The Ecuador of the English Way. The third stage of the route passes through the towns of Betanzos, Mesía and Abegondo. A day as hard, or harder than yesterday. Especially given its length and the steep slopes of its last third of this step. The pilgrim is facing more than 30 kilometers away from urban town centres and with few services on route.
Caressing the terrain of As Mariñas, through areas of chestnut trees, along forest trails and fresh avenues shaded by pine, oak and the non-native eucalyptus trees. Each step moves inland, away from the coast of Coruña, to reach Bruma, the highest altitude point of the Camino at almost 500 meters above sea level.
It is highly recommendable to leave Betanzos well supplied with food and drink, as you hardly pass a single bar in the whole stretch. If the sun is beating down, skin protection will be essential in hikers backpack because there are areas of the route and clearings in which they will be very exposed to the sun. The day already started with a steep climb to leave behind the capital of Betanzos, a prediction of what the final kilometers of the stage will entail.
Surrounded by the rivers Mendo and Mandeo, the pilgrim resumes the Camino in the capital of the region of As Mariñas. Betanzos, the old province of Galicia, is heritage, tradition and culture, makes the city a must-see. The centre is seeing as the starting point, more precisely at the foot of the statue of the brothers García Naveira, in the square of the same name, although popularly known as O Campo where they celebrate a traditional fair.
The walker is surrounded by porched properties, the Convent of Santo Domingo (XVI century), the neoclassical building of the Arquivo do Reino de Galicia (houses the Tourist Office) and the Public Library, formerly an Orphan School. The fountain of Diana de Versalles, cast in Paris, and the only legacy of modernism, the town’s music stage. Now on the move, thru Rúa do Rollo street, signed with scallops shells on the pavement until you reach a hump that initiates a descent to the old bridge of As Cascas, first mentioned in documents dating back to 1200s. Bombed by the English in 1809 in their advance towards A Coruña, the bridge had to be rebuilt.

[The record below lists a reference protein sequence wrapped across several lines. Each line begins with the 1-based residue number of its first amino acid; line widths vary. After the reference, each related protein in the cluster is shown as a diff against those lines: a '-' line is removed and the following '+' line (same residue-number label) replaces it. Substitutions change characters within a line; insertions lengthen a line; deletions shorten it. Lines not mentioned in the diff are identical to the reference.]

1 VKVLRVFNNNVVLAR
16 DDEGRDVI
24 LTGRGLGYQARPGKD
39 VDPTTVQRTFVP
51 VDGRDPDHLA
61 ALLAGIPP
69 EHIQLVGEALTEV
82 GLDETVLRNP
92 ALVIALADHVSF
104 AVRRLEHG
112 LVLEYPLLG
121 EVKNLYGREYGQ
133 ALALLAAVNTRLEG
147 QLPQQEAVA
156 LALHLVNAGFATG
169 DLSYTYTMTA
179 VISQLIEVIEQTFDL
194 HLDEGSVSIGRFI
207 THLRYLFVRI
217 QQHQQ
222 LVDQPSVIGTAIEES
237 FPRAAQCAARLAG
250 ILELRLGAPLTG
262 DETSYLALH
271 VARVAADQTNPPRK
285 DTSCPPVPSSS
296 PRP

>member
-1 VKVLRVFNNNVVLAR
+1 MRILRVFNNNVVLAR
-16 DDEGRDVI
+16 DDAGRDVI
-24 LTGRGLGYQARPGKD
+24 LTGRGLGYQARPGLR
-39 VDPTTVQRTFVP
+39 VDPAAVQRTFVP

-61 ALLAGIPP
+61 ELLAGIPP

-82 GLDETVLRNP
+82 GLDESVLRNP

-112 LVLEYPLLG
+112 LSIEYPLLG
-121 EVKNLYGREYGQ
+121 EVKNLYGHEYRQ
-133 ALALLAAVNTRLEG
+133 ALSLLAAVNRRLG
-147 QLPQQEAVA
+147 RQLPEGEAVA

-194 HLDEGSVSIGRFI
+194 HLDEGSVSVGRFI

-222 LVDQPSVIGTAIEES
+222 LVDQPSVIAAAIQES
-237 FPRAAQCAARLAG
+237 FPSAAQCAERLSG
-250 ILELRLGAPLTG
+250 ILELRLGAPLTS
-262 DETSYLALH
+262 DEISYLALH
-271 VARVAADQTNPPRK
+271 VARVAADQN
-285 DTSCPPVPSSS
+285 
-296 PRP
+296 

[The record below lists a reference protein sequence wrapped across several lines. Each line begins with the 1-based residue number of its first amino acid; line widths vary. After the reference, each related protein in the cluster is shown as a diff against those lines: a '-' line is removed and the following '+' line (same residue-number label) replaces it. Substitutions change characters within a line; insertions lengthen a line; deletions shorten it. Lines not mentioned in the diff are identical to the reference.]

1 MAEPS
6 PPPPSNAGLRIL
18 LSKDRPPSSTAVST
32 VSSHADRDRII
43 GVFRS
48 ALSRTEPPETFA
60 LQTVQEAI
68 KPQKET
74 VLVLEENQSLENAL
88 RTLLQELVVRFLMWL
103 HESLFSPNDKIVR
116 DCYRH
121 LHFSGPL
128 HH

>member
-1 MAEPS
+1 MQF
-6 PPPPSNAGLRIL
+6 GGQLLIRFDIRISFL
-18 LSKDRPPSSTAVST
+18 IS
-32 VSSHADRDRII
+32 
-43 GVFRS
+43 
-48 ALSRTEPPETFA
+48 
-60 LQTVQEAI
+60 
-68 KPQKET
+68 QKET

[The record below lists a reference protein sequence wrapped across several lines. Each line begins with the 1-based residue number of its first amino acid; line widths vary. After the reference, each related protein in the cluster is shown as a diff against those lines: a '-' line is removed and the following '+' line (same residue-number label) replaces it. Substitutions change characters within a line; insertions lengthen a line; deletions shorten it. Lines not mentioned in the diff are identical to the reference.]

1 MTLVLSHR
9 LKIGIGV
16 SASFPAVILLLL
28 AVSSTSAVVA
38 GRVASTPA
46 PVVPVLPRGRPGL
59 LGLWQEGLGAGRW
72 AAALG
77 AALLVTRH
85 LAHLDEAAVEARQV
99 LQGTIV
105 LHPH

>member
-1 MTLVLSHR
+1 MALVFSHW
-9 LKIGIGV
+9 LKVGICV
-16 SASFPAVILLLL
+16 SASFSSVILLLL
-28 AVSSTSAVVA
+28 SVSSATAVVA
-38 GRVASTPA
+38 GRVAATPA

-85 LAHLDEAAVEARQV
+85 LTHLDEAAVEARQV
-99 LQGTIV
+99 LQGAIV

You cross the road and continue with a left turn, when you will begin a tough ascent that moves away from the town of Betanzos, a short distance from here, there is a bike shop Ciqlo, 0034881986176. In this stretch, the best guide is to follow the yellow arrows painted on the road. In the middle of the slope there is a huge concrete wall, where you turn right to continue the climb. Near the end of the climb, the silhouette of a metallic pilgrim points its arm to the pilgrimage route, towards Couto. Now on the purely rural path you go over the railway line Betanzos-Infesta via the bridge Campoeiro. You deviate to a new overpass this time over the A-6 which, once crossed, you begin with a right turn down a slope until you reach a group of houses in Xanrozo. The whole route described until here is generally well signposted and runs through asphalt roads. On the contrary the entrance to Abegondo (23 kilometres to Bruma / 64 to Santiago) via Limiñón is not well signposted.
If you need supplies at this point, when you reach a crossroads in front of a football field is a bar about 200 metres on the left. Following the route at the point of the mentioned football pitch (on the left of the road) the ground then turns to an earthy track that leads down to Limiñón bridge. Above the river that flows to the reservoir Abegondo-Cecebre. The CP-105 road, again on asphalt, leads to Cos.
Just at the point of the sign indicating this town, you turn left for a road between meadows, parallel to the river, and that leads to the church and cemetery of San Esteban de Cos. Leaving behind the sanctuary and a small group of houses, the route goes into a wooded area that evokes the “Bosque Animado” (“The living forest” famous book by Wenceslao Fernández Flórez), set in neighbouring Fraga de Cecebre.